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Visualizing Concurrency in Go (divan.github.io)
258 points by pella on Jan 27, 2016 | hide | past | web | favorite | 18 comments



I just have to compliment the author on this, even this makes for sort of a vacuous HN comment, because it is that cool. I clicked through half-expecting "just another Go goroutine/channel tutorial", but this really is something very nice and unique, with a lot of effort put in.


I was also anticipating "just another Go goroutine/channel tutorial" but this was special. Really nice. Kudos to person who did this! The visual reinforcements of software concepts is fantastic for learning or comparison aid whether it be algorithmic analysis, concurrency primitives etc. I would love to see more of this.


Thank you.


OP here. Thanks jerf. I wish we had tools for sharing visualizations from our heads as easy as posting to facebook. :)


Anyone feel like these type of visualizations will be much more common in the future as we try to better understand software processes? It's really such a great way to demystify or reveal certain patterns in various algorithms..

Great work OP.


I do think there's lots of room for growth in this space. Spatial/visual intuition is highly underused relative to linguistic intuition in software development. In visualization we often are limited by our own design to encoding information along three spatial dimensions, but we've got some incredible machinery in our brains for dealing with color, texture, shape, size, relative location. For instance, take the remarkable effectiveness of "memory palaces"[0], or savant Daniel Tammet's description of his synesthetic experience of numbers and arithmetic as operations on shapes and colors[1]. Some applied examples in software might be fsn[2] of "Jurassic Park" fame or the dockercraft[3] minecraft mod. Not trying to claim that visualization would improve our understanding of every system, but I would love to see more work done in this direction.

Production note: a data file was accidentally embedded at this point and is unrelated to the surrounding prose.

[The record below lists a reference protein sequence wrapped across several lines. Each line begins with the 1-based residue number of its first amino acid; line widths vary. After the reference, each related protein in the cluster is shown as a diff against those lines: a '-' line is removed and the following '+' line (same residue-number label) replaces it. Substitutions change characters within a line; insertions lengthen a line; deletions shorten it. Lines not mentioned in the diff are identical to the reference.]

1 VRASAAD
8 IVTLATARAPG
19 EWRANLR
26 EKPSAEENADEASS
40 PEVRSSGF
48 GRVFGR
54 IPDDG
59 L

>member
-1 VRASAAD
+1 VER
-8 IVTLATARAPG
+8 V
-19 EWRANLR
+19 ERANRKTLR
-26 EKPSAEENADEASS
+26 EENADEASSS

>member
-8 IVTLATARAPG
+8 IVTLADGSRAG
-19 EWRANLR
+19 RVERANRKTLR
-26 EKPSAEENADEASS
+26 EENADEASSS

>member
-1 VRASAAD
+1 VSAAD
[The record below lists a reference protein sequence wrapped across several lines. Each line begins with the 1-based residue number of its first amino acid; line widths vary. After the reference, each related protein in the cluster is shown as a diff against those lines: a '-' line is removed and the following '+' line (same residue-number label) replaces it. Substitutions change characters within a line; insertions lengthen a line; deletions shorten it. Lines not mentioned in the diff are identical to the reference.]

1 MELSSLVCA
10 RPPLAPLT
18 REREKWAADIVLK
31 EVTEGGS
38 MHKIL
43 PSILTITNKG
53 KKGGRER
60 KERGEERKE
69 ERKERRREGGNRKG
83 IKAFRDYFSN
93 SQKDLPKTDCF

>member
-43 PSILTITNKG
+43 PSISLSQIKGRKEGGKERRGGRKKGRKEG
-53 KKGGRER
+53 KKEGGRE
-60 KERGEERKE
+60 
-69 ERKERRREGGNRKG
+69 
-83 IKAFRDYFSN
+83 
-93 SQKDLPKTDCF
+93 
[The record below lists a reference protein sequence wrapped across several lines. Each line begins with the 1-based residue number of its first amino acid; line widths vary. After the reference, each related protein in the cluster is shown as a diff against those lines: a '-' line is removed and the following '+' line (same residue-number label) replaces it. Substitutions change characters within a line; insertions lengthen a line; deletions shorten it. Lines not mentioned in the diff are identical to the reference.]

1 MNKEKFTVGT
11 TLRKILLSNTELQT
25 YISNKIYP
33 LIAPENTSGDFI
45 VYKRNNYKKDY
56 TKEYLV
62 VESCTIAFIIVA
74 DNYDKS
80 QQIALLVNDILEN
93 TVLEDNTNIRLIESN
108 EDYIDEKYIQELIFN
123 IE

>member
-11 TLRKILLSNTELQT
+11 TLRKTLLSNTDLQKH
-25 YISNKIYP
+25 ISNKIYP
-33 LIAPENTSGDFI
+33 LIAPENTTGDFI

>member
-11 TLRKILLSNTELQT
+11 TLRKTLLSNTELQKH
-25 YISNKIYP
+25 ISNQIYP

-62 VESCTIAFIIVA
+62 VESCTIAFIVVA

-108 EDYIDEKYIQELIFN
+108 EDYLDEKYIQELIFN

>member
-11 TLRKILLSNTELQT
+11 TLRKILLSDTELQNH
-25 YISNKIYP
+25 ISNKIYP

[0]: https://en.wikipedia.org/wiki/Method_of_loci

[1]: https://en.wikipedia.org/wiki/Daniel_Tammet#Savantism

[2]: https://en.wikipedia.org/wiki/Fsn

[3]: https://github.com/docker/dockercraft


Thanks. Totally agree. Look how quickly people switch to whiteboard when failed to explain some software design linguistically. We lack an easy tool for sharing our internal spatial representations with other people, and there is a lot of space to improve.


This is really, really cool! Where did you get the idea? Would you see similar results if you visualized other concurrency systems? I suppose if they were also based on the ideas of CSP? Hmm. I'd love to see visualizations like this for GCD on iOS.


Thank you. I was thinking about topic for my talk on Lviv Golang Meetup, and idea just popped in my head. But initially I thought there is an easy way to draw traces exists. Unfortunately, sharing visualizations is still a complex process, and in this particular case Go's grammar simplicity played a key role.


Anyone who came to the comments without RTFA, I urge you to go have a look. The visualisations are brilliant.


Why not release the code, so the community can take a look and help you improve it?



Author explains why on the page. Search for "Basically, that is a reason why I’m not open-sourcing the code yet."


I read that. My point stands. "It uses horrible hacks" isn't a valid reason. Actually, I don't think there is a valid reason why not to release code that does something interesting and you want to show people.


As it said, it works now only with simple code. Even for primesieve example I had to modify code, unroll loop and so on. The approach itself is limited, though it was enough for my task. I'll try another option (with Vyukov's tracer), which will be, hopefully, the right way to go. Will see.


This is an incredible visualization and article.


Bookmarked. Thank you for creating this awesome resource.


Really fantastic post and work. Love it.




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